The Korea Herald


S. Korea's gender pay gap worst in OECD

South Korean workers' average annual salary hit high of $48,922 in 2022, nearing OECD average, but women earn only 68.8 percent of what men do

By Lee Jaeeun

Published : May 23, 2024 - 14:52

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Commuters transfer subway trains at Sindorim Station in Seoul on Nov. 3, 2022. (Newsis) Commuters transfer subway trains at Sindorim Station in Seoul on Nov. 3, 2022. (Newsis)

South Korea has the worst gender pay gap among the 38 member countries of the Organization for Economic Cooperation and Development according to 2022 data, an OECD estimate showed on Thursday.

This marked the 27th year straight that Asia's fourth-largest economy recorded the most severe gender pay gap among the member states.

The 2022 figure showed Korea's female workers were paid on average 31.2 percent less than their male counterparts in 2022, or 68.8 percent, the data showed. The disparity is higher than any other OECD country and is more than double the OECD average of 12.1 percent. Japan's gender pay gap stood at 21.3 percent and the US' came to 17.0 percent.

Historically, women working in Korea have never earned on average more than 68.9 percent of what male workers earn.

The data shows that over the past three years until 2022, Korea has lost any momentum it had to bridge the gender pay gap. The gap was 31.5 percent in 2020, fell slightly to 31.1 percent in 2021, and increased again in 2022.

In 1992, women working in Korea earned almost half what men earned, as the gender pay gap stood at a 47 percent. It was 12 years later, in 2004, when the country first broke the 40 percent threshold.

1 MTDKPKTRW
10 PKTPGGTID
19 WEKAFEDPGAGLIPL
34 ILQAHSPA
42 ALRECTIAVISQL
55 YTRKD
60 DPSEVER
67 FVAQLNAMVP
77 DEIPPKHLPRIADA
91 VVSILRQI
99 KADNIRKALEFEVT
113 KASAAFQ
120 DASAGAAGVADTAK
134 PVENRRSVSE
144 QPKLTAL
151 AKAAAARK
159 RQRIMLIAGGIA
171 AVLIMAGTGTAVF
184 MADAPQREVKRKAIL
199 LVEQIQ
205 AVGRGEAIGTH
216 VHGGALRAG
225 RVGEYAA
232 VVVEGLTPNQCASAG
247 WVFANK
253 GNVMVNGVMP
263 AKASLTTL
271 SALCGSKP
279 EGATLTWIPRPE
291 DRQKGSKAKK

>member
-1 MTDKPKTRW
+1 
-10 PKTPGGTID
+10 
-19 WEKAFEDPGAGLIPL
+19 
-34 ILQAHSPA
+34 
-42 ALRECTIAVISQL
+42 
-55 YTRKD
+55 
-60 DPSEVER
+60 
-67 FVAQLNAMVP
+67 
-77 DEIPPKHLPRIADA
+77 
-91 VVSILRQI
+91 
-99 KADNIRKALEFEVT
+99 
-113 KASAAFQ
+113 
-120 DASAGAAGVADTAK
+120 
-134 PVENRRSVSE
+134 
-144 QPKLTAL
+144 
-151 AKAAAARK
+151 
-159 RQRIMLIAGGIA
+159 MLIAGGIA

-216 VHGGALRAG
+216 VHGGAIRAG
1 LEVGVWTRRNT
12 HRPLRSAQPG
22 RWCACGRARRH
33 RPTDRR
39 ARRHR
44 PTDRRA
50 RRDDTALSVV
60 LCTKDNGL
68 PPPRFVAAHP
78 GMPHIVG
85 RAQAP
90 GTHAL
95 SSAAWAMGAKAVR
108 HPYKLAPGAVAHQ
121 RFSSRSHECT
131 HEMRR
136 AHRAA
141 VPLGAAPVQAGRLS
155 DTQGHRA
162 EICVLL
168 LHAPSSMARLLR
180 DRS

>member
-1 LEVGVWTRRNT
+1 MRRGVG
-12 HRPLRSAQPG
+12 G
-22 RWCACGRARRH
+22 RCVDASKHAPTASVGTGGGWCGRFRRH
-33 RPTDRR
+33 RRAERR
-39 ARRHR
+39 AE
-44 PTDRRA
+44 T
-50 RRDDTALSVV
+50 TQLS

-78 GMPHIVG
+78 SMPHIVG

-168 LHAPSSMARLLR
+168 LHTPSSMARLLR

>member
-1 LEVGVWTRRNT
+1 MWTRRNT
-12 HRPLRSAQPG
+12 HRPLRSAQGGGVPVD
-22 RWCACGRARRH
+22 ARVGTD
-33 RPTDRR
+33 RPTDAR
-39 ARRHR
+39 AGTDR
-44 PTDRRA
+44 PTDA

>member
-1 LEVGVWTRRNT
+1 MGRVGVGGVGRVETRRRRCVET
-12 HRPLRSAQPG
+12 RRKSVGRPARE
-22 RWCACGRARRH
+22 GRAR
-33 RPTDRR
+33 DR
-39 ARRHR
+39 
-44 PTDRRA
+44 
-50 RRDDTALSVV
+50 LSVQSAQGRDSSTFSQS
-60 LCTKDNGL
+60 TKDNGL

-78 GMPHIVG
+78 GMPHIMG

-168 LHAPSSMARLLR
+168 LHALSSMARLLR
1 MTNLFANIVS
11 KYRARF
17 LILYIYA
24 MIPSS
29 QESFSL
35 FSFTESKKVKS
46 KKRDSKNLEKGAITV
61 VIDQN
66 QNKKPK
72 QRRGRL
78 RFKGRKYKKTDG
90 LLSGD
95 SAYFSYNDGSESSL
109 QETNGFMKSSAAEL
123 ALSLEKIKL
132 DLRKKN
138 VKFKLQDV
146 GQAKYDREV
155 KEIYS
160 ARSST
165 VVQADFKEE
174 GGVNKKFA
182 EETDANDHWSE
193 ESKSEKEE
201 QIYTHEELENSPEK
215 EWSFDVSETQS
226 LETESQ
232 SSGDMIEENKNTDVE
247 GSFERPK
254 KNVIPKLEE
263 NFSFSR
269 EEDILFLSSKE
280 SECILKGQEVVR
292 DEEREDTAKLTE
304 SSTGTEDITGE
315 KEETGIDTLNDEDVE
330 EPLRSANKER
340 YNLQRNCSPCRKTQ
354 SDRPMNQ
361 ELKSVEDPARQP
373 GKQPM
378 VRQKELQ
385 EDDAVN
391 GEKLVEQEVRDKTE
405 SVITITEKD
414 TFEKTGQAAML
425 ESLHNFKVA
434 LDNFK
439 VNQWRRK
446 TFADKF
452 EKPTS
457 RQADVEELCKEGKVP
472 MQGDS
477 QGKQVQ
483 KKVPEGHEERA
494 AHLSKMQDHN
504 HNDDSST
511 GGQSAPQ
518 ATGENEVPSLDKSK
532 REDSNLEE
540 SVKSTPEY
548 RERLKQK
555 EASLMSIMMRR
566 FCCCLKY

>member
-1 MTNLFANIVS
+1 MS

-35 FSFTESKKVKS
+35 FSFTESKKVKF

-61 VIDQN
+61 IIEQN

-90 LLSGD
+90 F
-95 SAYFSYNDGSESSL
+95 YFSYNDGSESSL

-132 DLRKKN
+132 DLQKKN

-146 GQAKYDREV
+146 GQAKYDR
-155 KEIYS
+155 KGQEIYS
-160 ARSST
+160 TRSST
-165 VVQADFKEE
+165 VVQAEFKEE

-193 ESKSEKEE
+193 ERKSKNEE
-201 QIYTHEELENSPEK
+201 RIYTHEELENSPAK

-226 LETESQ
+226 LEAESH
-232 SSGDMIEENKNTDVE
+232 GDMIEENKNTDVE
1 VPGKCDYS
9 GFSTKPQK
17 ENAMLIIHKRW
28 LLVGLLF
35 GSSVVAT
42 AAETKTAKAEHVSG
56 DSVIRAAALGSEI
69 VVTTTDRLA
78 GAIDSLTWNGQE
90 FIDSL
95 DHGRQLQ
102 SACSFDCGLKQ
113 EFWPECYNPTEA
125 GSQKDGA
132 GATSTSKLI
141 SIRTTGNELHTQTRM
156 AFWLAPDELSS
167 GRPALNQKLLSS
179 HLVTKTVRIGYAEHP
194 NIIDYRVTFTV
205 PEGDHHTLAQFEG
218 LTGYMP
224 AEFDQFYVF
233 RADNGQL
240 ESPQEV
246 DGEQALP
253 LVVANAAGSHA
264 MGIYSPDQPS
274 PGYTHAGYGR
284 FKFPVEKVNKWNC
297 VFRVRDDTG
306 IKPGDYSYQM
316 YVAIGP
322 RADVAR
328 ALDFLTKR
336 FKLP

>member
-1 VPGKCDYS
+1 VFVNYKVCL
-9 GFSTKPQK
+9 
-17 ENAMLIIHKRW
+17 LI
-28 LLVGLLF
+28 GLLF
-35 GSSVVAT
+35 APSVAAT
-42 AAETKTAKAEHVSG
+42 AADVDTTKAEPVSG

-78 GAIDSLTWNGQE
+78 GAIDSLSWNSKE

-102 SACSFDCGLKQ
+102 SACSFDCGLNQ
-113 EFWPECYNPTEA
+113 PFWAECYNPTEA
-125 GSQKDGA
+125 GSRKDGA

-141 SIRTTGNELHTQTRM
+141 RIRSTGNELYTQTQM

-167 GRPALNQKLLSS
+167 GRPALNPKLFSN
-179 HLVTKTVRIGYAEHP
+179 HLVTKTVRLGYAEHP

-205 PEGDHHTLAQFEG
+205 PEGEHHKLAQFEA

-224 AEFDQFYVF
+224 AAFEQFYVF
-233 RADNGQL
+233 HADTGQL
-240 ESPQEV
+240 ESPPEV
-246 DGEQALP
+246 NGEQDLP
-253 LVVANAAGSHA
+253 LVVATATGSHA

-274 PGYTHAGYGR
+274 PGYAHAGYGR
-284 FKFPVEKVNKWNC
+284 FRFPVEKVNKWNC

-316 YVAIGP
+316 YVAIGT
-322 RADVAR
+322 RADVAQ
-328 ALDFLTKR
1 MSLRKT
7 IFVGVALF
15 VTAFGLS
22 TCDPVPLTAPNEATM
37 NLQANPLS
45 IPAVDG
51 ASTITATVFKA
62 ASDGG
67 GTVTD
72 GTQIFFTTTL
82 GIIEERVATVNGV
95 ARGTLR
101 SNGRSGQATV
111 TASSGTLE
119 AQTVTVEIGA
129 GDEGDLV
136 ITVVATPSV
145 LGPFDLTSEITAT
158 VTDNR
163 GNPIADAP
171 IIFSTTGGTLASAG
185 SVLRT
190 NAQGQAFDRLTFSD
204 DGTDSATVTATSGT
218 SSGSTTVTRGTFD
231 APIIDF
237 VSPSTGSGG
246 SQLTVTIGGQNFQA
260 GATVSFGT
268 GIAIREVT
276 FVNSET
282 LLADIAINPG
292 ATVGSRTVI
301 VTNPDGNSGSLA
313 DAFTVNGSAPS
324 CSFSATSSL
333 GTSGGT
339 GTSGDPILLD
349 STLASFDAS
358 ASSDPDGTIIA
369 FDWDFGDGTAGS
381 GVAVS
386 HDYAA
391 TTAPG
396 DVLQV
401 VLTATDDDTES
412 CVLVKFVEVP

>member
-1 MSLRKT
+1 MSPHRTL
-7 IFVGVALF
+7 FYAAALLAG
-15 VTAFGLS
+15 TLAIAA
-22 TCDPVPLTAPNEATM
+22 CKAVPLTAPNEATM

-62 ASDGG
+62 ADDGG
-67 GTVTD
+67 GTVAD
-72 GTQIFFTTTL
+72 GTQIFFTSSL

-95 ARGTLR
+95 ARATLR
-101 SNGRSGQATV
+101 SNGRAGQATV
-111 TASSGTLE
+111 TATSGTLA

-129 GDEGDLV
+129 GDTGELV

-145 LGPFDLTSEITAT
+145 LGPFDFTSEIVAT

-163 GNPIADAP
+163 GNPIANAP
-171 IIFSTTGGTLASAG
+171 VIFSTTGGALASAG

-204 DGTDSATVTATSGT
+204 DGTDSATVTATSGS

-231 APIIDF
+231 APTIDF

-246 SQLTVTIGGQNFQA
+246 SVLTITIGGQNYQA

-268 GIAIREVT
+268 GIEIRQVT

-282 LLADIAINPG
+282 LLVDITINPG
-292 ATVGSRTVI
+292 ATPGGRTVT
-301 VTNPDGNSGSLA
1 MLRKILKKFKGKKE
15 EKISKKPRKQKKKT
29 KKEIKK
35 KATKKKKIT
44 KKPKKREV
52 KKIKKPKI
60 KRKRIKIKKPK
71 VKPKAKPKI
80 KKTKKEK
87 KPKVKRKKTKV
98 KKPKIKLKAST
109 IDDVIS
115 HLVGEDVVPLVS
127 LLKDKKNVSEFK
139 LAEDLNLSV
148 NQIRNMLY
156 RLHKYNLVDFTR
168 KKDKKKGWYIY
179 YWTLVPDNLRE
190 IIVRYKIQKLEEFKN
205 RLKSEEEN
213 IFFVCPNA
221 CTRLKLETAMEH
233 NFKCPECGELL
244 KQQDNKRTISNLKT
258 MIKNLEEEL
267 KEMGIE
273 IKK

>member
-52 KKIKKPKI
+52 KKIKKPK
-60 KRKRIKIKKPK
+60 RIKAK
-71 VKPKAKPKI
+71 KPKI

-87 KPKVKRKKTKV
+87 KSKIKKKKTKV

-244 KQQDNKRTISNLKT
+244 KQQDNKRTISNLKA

A survey by the state-run Korean Women's Development Institute showed in August showed that 54.7 percent of Korea's female respondents said “accumulated gender discrimination in hiring, promotion and placement in the organization” is the reason behind the country's serious gender pay gap.

Korea's male respondents, on the other hand, thought that such differences were due to simply having shorter careers, as 39.6 percent thought the gender pay gap was “due to career breaks caused by childbirth and child rearing, which makes women's average careers shorter than men's.”

In the meanwhile, the average annual salary for South Korea's workers reached an all-time high of $48,922 in 2022.

In terms of average annual salary in Korea ranked 19th out of the 38 members of the OECD. Of the total 38 OECD members, Chile, Colombia, Costa Rica and Turkey were not included in the 2022 data. Those countries’ 2020 and 2021 figures, however, were lower than Korea's.

All of the 18 OECD members ranked above South Korea are classified as developed economies.

The average annual salary for Korea's employees was 91.6 percent of the OECD average of $53,416, according to calculations by the intergovernmental organization headquartered in Paris.

Korea's average annual salary has constantly narrowed its gap with the OECD average. It was 89.7 percent of the OECD average in 2019, 90.4 percent in 2020, 90.6 percent in 2021 and 91.6 percent in 2022.

Iceland topped the ranking with $79,473 in the 2022 average annual salary, exceeding those of Luxembourg, the US, Switzerland, Belgium and Denmark. Meanwhile, Mexico ranked last with $16,685, while Greece and Slovakia were also behind the OECD average.

In average annual salary, Korea has ranked above Japan since 2014. In 2022, Japan ranked 25th with $41,509. Thirty years ago in 1992, Japan's figure came to $40,434, 1.5 times higher than Korea's $26,214.